How would you define this Big Idea?
Mutually beneficial partnerships are rooted in reciprocal relationships among stakeholders. The themes of mutuality and reciprocity emphasize that all stakeholders in a specific partnership benefit from the partnership in a way that is meaningful and beneficial to them as well as to the larger shared goals. It is critical that partners are able to voice for themselves what elements are beneficial to them. Additionally, mutually beneficial partnerships ask each stakeholder to mutually agree to the expectations or parameters of the project / partnership.
Beere, Votruba, and Wells (2011) state, “Successful partnerships are mutually beneficial. The partners are unlikely to derive the same benefits, but they must derive benefits they feel are of comparable value. Ensuring mutual benefit requires a conversation at the outset: What important benefits is each partner seeking? Is it realistic that these benefits will occur? How will matters be handled if one of the partners perceives a lack of mutuality?” (p. 203).
Ensuring that partnerships are mutually beneficial fosters partnerships that are sustainable, are rooted in relationships, and will build capacity to continue beyond a specific project, program, or course. As Jacoby and Howard (2015) note, “as relationships evolve, partners should be open to opportunities as they present themselves and continually thinking creatively about new and different ways they can work together to advance their shared interests. Mutuality occurs when participants – including students, faculty, community leaders and members, and corporate managers and employees – respect one another’s unique potential contributions and seek to minimize the power differentials by viewing one another as learners together” (p, 73).
How is this Big Idea included in your work?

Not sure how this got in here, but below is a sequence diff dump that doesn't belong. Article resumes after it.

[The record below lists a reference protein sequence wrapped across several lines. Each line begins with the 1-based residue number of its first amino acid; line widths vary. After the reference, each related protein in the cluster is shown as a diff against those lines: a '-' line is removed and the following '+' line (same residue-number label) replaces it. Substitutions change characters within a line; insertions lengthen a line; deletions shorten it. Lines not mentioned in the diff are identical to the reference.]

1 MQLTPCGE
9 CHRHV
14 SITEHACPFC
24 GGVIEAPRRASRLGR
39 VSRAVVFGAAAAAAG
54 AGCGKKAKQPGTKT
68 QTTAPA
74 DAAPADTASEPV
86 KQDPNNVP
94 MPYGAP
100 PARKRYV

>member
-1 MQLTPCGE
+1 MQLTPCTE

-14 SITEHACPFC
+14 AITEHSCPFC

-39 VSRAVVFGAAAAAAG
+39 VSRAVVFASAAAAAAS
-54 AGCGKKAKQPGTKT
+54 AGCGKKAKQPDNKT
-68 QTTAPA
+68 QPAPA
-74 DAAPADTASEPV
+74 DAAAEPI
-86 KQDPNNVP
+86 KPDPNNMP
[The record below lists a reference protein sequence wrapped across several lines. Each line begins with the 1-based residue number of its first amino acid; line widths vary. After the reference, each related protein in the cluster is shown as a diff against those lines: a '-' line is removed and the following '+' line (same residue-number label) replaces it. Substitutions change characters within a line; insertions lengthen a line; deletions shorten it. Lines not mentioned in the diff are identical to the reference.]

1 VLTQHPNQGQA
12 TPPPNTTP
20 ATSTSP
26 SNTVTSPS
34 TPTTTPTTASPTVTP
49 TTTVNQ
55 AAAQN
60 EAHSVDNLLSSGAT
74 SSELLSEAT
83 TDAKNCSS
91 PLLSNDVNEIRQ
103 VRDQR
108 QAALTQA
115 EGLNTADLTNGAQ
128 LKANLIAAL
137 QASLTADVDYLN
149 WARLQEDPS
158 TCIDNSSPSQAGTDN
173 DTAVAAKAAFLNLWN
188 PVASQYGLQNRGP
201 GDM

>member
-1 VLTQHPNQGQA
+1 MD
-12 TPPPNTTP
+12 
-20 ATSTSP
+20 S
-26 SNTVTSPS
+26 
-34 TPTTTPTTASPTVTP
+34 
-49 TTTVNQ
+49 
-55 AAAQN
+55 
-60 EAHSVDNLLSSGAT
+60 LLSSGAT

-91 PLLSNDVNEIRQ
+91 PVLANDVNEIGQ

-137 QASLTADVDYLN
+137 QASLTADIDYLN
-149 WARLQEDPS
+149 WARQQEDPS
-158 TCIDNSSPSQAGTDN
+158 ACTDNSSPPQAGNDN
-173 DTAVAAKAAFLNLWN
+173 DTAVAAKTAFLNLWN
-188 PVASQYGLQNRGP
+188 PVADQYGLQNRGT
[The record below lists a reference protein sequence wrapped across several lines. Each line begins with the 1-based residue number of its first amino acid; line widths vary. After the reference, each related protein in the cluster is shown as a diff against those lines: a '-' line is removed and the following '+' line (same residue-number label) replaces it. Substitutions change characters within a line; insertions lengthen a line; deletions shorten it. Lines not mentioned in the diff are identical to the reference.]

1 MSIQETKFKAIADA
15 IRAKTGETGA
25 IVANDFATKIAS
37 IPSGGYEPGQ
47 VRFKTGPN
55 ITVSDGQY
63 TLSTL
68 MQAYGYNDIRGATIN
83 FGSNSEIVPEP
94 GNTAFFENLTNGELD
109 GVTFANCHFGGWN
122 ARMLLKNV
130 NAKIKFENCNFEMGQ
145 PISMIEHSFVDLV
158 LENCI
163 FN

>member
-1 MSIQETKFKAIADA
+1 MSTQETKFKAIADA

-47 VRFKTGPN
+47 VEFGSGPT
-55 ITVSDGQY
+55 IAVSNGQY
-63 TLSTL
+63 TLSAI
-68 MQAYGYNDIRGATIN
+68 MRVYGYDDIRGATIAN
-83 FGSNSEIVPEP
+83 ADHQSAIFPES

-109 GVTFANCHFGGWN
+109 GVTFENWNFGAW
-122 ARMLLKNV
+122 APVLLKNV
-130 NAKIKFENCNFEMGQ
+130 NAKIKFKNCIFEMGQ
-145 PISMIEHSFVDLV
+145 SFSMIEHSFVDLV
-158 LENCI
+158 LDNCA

From my vantage point as the Assistant Director for Civic Engagement, I support co-curricular civic engagement, including but not limited to, Alternative Service Breaks, EngageATL, MLK Day of Service, and
supporting faculty with academic-based civic engagement. As we support community partners and service-based student organizations in their work, we emphasize the importance of mutually beneficial partnerships. For example, we promote civic engagement that addresses community need as defined by the community and encourage students to honor community voice and student voice throughout every stage of their collaborations. We emphasize the idea of “service with, not service for,” in order to reinforce that we are in partnership with community partners and that, together, all stakeholders have a voice in the process in order to ensure a reciprocal and sustainable relationship. We know that, when engagement is done poorly, we can do more harm than good.
Beere, Carole A.; Votruba, James C.; Wells, Gail W.; Shulman, Lee S. (2011). Becoming an Engaged Campus. Hoboken, NJ: Jossey-Bass.
Jacoby, B., & Howard, J. (2015). Service-learning essentials: Questions, answers, and lessons learned.
Stoecker, R., Tryon, E. A., & Hilgendorf, A. (2009). The unheard voices [electronic book]: Community organizations and service learning. Philadelphia: Temple University Press.